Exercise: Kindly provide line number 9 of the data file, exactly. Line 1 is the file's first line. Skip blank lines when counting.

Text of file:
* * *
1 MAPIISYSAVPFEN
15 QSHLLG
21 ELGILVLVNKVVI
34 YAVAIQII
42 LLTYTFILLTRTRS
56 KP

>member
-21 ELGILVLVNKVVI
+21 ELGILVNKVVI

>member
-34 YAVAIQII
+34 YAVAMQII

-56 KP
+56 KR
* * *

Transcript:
+21 ELGILVNKVVI